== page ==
I like Mitt Romney. I respect his achievements. I can even understand why he signed off on Massachusetts' universal health insurance plan -- it was a steamroller, being pushed hard by the 85%-Democratic legislature, and Romney had the choice of getting on board or getting flattened.
But I will never understand why he takes such pride in the matter, when it's turning out to be exactly the kind of disaster so many of us expected it to be.
Today, the Boston Globe has a column by a woman who bemoans the problem of not having insurance, but not having enough insurance. And she's hiding behind her 14-year-old son's testicles to make her point.
She turns the story of him getting kicked in the groin into a full-blown (pardon) screed about how one stray cleat nearly beggared her family. And why did that happen?
She's kind enough to spell out just what put them in such straits.
The bills had begun accumulating shortly after my husband, a social worker, switched jobs and we were forced to change health insurance from a local Blue Cross plan to a for-profit national plan. My husband was not offered a choice of health plans, and when we signed up it was not made clear that our deductible for the year would be $3,000 (for in-network expenses; $4,500 for out-of-network expenses).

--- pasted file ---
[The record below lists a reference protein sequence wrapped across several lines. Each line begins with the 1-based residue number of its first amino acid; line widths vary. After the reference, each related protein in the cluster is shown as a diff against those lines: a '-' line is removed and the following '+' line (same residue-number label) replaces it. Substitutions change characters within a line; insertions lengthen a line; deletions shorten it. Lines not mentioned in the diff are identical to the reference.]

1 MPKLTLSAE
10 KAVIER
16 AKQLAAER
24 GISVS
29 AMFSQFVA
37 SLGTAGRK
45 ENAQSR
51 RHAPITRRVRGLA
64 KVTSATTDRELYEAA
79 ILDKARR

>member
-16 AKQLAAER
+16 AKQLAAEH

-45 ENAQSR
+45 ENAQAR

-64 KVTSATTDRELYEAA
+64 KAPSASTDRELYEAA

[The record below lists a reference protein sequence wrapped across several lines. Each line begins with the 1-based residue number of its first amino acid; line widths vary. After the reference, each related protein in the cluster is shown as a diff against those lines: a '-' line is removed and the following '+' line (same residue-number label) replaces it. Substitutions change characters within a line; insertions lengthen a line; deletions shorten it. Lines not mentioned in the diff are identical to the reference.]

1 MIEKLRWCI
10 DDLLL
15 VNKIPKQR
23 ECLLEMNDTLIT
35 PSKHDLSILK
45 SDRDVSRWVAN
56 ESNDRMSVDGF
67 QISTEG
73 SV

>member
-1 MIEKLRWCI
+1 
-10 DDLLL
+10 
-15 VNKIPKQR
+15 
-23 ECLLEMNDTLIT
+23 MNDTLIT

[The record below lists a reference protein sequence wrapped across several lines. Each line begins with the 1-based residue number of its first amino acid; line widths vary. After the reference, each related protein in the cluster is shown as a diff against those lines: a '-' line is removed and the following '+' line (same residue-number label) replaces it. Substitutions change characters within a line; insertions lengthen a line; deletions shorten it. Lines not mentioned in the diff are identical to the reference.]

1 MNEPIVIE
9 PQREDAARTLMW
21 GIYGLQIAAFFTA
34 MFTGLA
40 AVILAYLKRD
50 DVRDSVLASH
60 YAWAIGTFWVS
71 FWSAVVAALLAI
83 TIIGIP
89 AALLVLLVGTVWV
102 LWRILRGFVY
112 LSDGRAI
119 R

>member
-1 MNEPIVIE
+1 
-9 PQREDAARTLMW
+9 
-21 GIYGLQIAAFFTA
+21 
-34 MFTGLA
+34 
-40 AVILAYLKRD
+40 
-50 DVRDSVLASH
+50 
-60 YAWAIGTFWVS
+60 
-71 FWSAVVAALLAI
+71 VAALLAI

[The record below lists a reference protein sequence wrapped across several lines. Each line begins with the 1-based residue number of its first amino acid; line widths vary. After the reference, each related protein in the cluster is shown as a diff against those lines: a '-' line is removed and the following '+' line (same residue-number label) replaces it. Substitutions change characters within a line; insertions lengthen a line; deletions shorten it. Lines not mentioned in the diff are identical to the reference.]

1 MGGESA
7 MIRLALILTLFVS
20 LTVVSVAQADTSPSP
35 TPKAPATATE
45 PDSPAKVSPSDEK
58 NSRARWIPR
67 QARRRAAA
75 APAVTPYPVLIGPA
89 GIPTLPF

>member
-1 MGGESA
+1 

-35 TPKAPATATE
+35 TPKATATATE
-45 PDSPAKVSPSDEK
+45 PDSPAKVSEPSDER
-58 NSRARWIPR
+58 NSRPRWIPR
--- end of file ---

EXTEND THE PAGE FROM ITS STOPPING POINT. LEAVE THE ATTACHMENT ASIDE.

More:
Nor did we understand that once we met the deductible (i.e., spent $3,000 to $4,500 of our own money), we would then have to pay co-insurance: 15 percent of every in-network expense we incurred and 45 percent of any out-of-network expenses. Some Massachusetts residents who sign up for health insurance under the state's new plan will face even higher premiums and deductibles. Even some low-income residents who used to get free care will have to pay co-insurance charges that they may not be able to afford, according to Physicians for a National Health Program, which advocates for single-payer national health insurance.
In short: her husband, the family's insurance provider, changed jobs for one that had considerably worse benefits (for them), and they didn't read the details of the new plan when they signed up and started paying their premiums.
Even shorter: we didn't do our homework, so pity us.
This is the future of state-mandated health insurance: whatever the state gives you, it won't be enough. Whatever you want, you will get, and you won't have to worry about the costs. The state will pick up the tab, or make the providers take what they're offered.
I've lost track of how many times it's been said, but it's so, so true:
If you think health care is expensive now, wait until it's free.